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Review: Mean Mothers by Pegg Streep

A point to make at the beginning of this review: my ending comments are mostly about my own personal experience with this book. Her quality of work, in all her books is tremendous. Unfortunately the subtitle of this book is kind of misleading. Though, to be fair - she has other books on actually ‘detoxing from being unmothered.’ I found this book to focus on insight, research, story sharing and validation. Some of the women in this book have ‘overcome’ their past in varying ways and degrees. But I was hard pressed to find direction on how to apply much of it to my own life, as the reader.

This, again, is a book I came across after finishing the first draft of my own book. Pegg Streep is a juggernaut in this genre. Pegg Streep, from what I’ve uncovered so far, is the MOST experienced and well written in this field. Her University Degrees in English are put to good use and are evident.


Her explanations are very thorough. She successfully communicates the complex dynamics between mothers and daughters. Pegg Streep’s books are backed up undeniably, with both research and having paid her unfortunate dues in this subject matter. This book specifically, presents a skilled depth of knowledge, is very articulate and communicates the topic impressively. But it is fucking dense. I honestly felt like I was dragging my legs through a swamp. There is nothing ‘wrong’ with this book. There are just large, relatable portions that I found difficult to get through, due to actually being the target market for this literature.


Even after all of the work and progress I had experienced, this book had continuous content that had me fighting with triggers. I committed to skimming or speed reading through most of it; since I really didn’t feel I required further examples on the past damage I’ve been working so hard to shake.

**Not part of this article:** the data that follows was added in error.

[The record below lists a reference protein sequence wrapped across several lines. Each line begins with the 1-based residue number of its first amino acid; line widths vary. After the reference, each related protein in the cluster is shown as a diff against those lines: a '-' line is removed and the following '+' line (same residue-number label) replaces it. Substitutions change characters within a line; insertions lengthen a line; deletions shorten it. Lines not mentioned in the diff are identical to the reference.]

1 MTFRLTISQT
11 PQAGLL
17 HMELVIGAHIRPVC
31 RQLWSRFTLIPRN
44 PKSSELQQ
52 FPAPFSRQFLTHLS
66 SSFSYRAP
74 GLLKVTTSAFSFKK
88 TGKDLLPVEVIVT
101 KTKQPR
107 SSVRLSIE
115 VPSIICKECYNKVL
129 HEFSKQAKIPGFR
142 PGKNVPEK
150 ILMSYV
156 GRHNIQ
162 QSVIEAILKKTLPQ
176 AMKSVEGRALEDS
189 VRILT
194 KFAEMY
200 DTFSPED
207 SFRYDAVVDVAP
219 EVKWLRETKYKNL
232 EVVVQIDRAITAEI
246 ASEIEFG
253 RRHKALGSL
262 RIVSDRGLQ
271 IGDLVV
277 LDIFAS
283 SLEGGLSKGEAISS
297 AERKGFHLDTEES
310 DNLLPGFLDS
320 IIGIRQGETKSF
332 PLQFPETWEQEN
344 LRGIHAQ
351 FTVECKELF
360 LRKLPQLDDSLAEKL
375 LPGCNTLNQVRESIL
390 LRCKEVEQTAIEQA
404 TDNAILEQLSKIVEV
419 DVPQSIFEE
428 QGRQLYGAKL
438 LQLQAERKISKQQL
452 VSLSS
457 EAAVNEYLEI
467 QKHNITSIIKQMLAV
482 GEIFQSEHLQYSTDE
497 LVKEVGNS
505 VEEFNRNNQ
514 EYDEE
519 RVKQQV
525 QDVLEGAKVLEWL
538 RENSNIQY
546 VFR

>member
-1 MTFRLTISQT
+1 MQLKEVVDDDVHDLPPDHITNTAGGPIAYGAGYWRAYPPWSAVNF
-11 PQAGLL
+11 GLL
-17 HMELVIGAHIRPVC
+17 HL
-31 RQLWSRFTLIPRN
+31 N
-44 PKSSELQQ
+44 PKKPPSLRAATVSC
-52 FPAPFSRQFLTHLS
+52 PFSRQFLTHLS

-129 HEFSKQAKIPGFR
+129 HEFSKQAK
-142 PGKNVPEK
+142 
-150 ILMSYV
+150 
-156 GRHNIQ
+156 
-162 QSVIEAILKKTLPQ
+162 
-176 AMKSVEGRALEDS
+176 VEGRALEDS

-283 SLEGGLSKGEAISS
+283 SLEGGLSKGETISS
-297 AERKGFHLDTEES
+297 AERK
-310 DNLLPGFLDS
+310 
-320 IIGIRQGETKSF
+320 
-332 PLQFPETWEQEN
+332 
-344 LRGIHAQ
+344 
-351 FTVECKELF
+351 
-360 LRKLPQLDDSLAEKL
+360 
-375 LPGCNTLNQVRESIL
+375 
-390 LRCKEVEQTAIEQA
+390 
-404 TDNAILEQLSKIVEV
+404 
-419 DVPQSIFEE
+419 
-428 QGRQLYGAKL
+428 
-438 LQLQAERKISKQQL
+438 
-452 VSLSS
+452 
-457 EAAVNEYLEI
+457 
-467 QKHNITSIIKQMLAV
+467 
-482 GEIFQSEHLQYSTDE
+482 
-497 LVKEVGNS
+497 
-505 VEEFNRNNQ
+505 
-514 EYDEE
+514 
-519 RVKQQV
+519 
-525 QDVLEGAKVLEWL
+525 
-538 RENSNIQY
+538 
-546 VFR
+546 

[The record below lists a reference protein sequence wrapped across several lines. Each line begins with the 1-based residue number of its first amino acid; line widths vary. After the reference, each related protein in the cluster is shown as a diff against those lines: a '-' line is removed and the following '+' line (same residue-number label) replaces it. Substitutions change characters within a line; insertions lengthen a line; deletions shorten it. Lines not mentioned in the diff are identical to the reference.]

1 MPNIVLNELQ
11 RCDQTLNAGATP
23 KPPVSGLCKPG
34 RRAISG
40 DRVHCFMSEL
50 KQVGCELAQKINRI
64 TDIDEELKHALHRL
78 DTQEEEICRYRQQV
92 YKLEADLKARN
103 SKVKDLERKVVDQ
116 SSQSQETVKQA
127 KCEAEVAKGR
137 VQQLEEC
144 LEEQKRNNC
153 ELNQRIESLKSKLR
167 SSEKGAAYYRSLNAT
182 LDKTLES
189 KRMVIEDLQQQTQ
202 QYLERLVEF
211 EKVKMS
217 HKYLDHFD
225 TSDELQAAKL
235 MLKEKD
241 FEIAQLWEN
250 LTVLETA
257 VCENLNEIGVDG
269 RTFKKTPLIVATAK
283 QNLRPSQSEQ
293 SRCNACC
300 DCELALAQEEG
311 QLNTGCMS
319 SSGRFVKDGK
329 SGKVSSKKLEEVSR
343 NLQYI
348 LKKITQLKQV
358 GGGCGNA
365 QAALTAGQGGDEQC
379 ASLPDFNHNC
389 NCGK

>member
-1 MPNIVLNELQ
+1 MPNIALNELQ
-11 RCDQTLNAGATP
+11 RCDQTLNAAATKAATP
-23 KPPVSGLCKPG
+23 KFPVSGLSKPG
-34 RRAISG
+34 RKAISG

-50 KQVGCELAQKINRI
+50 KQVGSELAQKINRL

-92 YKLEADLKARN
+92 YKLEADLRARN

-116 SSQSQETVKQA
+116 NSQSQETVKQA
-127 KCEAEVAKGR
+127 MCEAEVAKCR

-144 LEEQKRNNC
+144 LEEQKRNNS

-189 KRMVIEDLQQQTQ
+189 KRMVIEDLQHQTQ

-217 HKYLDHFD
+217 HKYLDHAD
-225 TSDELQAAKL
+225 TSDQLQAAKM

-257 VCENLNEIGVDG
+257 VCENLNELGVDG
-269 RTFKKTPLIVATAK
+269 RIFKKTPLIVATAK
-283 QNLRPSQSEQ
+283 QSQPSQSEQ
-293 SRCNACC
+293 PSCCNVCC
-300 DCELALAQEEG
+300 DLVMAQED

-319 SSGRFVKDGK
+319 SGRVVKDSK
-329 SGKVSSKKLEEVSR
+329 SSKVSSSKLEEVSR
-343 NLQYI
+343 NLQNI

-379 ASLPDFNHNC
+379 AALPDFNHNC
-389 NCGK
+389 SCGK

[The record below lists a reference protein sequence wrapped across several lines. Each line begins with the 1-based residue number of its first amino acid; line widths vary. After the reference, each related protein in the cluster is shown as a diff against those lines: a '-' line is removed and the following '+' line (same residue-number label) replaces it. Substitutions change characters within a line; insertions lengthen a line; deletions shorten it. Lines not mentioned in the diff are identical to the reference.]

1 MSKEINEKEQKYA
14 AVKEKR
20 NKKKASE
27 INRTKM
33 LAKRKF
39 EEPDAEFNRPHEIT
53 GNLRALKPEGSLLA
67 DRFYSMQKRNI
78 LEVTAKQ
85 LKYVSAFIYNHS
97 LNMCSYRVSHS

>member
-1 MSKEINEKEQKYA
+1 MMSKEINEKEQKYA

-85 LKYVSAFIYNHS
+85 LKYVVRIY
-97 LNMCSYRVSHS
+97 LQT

This is a 6 chapter book. I approached Chapter 5 with hope for its title, Stilling the Voice of the Mother Within: The Battle for Self Worth. Alas, to my dismay, more research, insight, explanations, other womens’ accounts and Streep’s personal stories. The same carries through Chapter 6.


To this books credit, there are many stories shared that offer beautiful, clever and at times, extraordinary pieces of wisdom. What Streep derives from the stories she has collected and her commentary on them is often a mix of treasure and poignant truth. Her own stories and their lessons are difficult, but valuable to share. Most, if not all, of the interviews and suggestions from therapists on the topic of recovery are gentle descriptions of the start line, and do not dive into how to progressively apply them.

The unfortunate and difficult experience I had with this book was that the tools, and coping mechanism many of these women shared were sometimes hidden in the text. They were hard to locate and at times, the search for them dragged out and hooked into my own pain, dragging it into the present. Each chapter and subtitle section was worded with a bit of a promise that a recovery method might be clearly offered. But the book stays true to the end. Insight on the past and unique stories, with each woman’s continuing struggle to make peace. Some better than others.

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